How Else Can I Get a Puppy?
If you are looking for a puppy, do not discount your local shelters and rescue groups. Plus, there are many reputable breeders out there. Click here to download Fetching Fido, a .pdf eBook that explains how to protect yourself and others from getting a puppy who will most likely end up with big problems.
The Benefits of Adoption
Click here to read a mill survivor’s story.
The benefits of adopting a dog are numerous. Many people worry that adopted dogs come with “baggage,” that they won’t bond, or that there must be something wrong with them because they were “discarded.” These are all myths that prove themselves untrue with adoption after adoption. The truth is, most rescued dogs are grateful for what you give them, and if one of the things you give them is patience, you will find that sooner or later (depending on their intake condition), they will come around to being the best friends that you have ever had.
Doesn’t everyone have a little baggage? Nobody is perfect – not even puppies from reputable breeders. When you get a puppy, you don’t really know what they will be like as an adult. Though MABTR often has puppies available, we hope you’ll consider an adult. When you adopt an adult dog from MABTR, you can get a sense for who the dog is by talking with the foster family, thus giving you a better idea about whether this new dog will be a good fit for you in the long run.
Rescued dogs have not necessarily been discarded. Dogs come into rescue for many reasons. MABTR takes in a high number of puppy mill survivors – breeding dogs whose time has run out – in order to save their lives and give them a chance at love. Some of these dogs have special needs. Some are just fine. We also take in dogs who are surrendered by their families when new babies are born, people die, people move, or people can no longer keep their dogs for myriad other reasons. Some of these dogs are even already trained. Dogs come to us in many different ways for many different reasons, but we always do our best to make the best match possible between dog and adopter. That is one of the main benefits of adopting from rescue.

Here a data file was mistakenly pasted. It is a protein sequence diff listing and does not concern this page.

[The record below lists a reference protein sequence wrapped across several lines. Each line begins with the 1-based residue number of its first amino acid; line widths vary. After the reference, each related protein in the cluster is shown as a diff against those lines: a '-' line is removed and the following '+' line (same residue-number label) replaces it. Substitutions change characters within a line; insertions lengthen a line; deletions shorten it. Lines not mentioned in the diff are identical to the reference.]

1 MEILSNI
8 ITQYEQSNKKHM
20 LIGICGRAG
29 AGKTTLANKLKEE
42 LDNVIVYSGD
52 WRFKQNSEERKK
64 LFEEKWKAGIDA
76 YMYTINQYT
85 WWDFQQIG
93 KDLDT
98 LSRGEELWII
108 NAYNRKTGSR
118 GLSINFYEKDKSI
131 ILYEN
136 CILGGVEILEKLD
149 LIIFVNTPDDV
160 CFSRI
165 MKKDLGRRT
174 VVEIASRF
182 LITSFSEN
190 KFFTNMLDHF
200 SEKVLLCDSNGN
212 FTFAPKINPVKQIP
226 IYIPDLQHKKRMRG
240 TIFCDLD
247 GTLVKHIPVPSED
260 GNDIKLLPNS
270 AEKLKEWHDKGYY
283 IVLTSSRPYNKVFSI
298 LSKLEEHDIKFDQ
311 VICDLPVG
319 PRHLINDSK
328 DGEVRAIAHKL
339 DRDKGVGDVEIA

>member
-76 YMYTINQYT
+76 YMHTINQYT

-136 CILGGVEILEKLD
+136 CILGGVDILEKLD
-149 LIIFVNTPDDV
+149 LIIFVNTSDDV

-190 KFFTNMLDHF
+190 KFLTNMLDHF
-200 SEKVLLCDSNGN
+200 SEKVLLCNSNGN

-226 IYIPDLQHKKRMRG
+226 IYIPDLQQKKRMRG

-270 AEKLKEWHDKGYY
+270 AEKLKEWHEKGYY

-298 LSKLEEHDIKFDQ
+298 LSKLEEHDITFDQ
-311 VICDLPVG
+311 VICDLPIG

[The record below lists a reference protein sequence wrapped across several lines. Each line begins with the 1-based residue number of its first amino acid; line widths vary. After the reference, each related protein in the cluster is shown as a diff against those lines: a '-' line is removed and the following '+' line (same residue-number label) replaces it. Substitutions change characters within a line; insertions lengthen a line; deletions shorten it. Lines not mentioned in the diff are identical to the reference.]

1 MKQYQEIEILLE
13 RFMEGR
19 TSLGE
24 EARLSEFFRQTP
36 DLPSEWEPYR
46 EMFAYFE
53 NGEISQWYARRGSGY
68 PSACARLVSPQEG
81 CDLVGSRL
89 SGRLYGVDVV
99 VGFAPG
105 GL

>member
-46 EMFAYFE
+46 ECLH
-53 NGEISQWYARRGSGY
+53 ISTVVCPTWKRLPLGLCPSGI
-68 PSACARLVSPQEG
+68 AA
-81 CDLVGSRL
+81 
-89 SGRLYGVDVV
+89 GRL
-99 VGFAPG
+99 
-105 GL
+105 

Did you know…
- 6-8 million cats and dogs enter shelters each year.
- 3-4 million cats and dogs are euthanized by the 4,000 to 6,000 shelters in the United States shelters each year.
- A cat has an average of 3 litters/year producing 4-6 kittens on average per litter.
- A dog has an average of 2 litters/year producing 6-10 puppies on average per litter.
- In six years, one female dog and her offspring can theoretically produce 67,000 dogs.
- 10,000 children are born each day in the U.S. 70,000 kittens and puppies are born each day in the U.S. There are not enough homes for the animals that already exist.
- Pet stores across the U.S. sell an estimated 500,000 puppies every year making puppy mill dogs the “inventory” of these retail operations.
“Animals give their love unconditionally. Isn’t it time we did the same?”
Thank you for opening your eyes to see what is really going on out there. We appreciate the fact that you are interested in learning more about the dog breeding industry. We hope that you will think about this information as you make a decision about your next pet and that you’ll think twice before purchasing a pet from a pet shop or backyard breeder.
I Breathe: National Mill Dog Rescue Movie
- Prisoners for Profit
- Prisoners of Greed
- Stop Puppymills
- Puppy Mills
- Pictures and Education on Puppy Mills
- What you need to know before BUYING a puppy
- What is a “Reputable Breeder”
- Questions to ask when buying a puppy
- Where do pet store puppies come from?
- Caring for unsocialized mill dogs
- Educational handouts about puppymills
Mickey: “Mickey spent the first three years of his life living outside in a cage. He had signs of frostbite and an eye puncture wound, causing him partial blindness. Regardless, he knows he’s beautiful! He loves to have his picture taken which is convenient for me since I’m a photographer. In the ‘nude’ or in Armani, it doesn’t matter to him. He’s a ham!” –Morgan Miller